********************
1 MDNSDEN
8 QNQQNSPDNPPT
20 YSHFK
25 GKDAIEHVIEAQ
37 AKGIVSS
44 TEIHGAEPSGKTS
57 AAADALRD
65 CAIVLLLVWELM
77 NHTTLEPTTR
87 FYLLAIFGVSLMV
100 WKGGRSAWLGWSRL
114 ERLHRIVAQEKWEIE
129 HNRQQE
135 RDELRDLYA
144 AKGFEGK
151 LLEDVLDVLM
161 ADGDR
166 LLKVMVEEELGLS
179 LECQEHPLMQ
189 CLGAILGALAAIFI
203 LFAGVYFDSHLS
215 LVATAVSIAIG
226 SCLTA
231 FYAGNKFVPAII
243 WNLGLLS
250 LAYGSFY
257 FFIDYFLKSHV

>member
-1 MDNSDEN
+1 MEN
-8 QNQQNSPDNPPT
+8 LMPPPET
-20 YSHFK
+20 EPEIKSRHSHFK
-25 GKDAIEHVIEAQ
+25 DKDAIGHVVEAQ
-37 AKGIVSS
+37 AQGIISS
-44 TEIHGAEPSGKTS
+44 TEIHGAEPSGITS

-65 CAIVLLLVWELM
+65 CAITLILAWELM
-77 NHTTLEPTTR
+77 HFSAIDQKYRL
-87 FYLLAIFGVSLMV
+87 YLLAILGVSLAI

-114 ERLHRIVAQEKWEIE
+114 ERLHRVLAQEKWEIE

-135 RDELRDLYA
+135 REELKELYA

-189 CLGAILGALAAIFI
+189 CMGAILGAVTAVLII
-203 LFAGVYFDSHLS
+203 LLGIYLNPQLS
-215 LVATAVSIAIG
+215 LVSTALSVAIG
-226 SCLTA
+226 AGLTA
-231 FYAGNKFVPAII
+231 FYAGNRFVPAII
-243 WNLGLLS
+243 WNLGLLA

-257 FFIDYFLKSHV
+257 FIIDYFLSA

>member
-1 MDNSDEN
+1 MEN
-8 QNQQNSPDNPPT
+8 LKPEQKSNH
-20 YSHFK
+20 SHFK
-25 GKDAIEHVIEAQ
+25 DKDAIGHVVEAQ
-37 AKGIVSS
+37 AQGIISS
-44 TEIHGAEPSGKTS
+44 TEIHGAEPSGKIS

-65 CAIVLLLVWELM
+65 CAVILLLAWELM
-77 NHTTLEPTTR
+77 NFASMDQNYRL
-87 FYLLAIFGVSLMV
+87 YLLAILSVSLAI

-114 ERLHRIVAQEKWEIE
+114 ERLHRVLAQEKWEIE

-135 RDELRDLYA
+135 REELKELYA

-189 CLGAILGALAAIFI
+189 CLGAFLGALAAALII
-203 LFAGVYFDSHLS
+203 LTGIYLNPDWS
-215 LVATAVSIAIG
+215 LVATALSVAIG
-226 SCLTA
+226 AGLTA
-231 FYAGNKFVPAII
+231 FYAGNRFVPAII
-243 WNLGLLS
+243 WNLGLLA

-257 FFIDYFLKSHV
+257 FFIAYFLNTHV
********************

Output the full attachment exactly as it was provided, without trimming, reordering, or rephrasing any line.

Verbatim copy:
1 MDNSDEN
8 QNQQNSPDNPPT
20 YSHFK
25 GKDAIEHVIEAQ
37 AKGIVSS
44 TEIHGAEPSGKTS
57 AAADALRD
65 CAIVLLLVWELM
77 NHTTLEPTTR
87 FYLLAIFGVSLMV
100 WKGGRSAWLGWSRL
114 ERLHRIVAQEKWEIE
129 HNRQQE
135 RDELRDLYA
144 AKGFEGK
151 LLEDVLDVLM
161 ADGDR
166 LLKVMVEEELGLS
179 LECQEHPLMQ
189 CLGAILGALAAIFI
203 LFAGVYFDSHLS
215 LVATAVSIAIG
226 SCLTA
231 FYAGNKFVPAII
243 WNLGLLS
250 LAYGSFY
257 FFIDYFLKSHV

>member
-1 MDNSDEN
+1 MEN
-8 QNQQNSPDNPPT
+8 LMPPPET
-20 YSHFK
+20 EPEIKSRHSHFK
-25 GKDAIEHVIEAQ
+25 DKDAIGHVVEAQ
-37 AKGIVSS
+37 AQGIISS
-44 TEIHGAEPSGKTS
+44 TEIHGAEPSGITS

-65 CAIVLLLVWELM
+65 CAITLILAWELM
-77 NHTTLEPTTR
+77 HFSAIDQKYRL
-87 FYLLAIFGVSLMV
+87 YLLAILGVSLAI

-114 ERLHRIVAQEKWEIE
+114 ERLHRVLAQEKWEIE

-135 RDELRDLYA
+135 REELKELYA

-189 CLGAILGALAAIFI
+189 CMGAILGAVTAVLII
-203 LFAGVYFDSHLS
+203 LLGIYLNPQLS
-215 LVATAVSIAIG
+215 LVSTALSVAIG
-226 SCLTA
+226 AGLTA
-231 FYAGNKFVPAII
+231 FYAGNRFVPAII
-243 WNLGLLS
+243 WNLGLLA

-257 FFIDYFLKSHV
+257 FIIDYFLSA

>member
-1 MDNSDEN
+1 MEN
-8 QNQQNSPDNPPT
+8 LKPEQKSNH
-20 YSHFK
+20 SHFK
-25 GKDAIEHVIEAQ
+25 DKDAIGHVVEAQ
-37 AKGIVSS
+37 AQGIISS
-44 TEIHGAEPSGKTS
+44 TEIHGAEPSGKIS

-65 CAIVLLLVWELM
+65 CAVILLLAWELM
-77 NHTTLEPTTR
+77 NFASMDQNYRL
-87 FYLLAIFGVSLMV
+87 YLLAILSVSLAI

-114 ERLHRIVAQEKWEIE
+114 ERLHRVLAQEKWEIE

-135 RDELRDLYA
+135 REELKELYA

-189 CLGAILGALAAIFI
+189 CLGAFLGALAAALII
-203 LFAGVYFDSHLS
+203 LTGIYLNPDWS
-215 LVATAVSIAIG
+215 LVATALSVAIG
-226 SCLTA
+226 AGLTA
-231 FYAGNKFVPAII
+231 FYAGNRFVPAII
-243 WNLGLLS
+243 WNLGLLA

-257 FFIDYFLKSHV
+257 FFIAYFLNTHV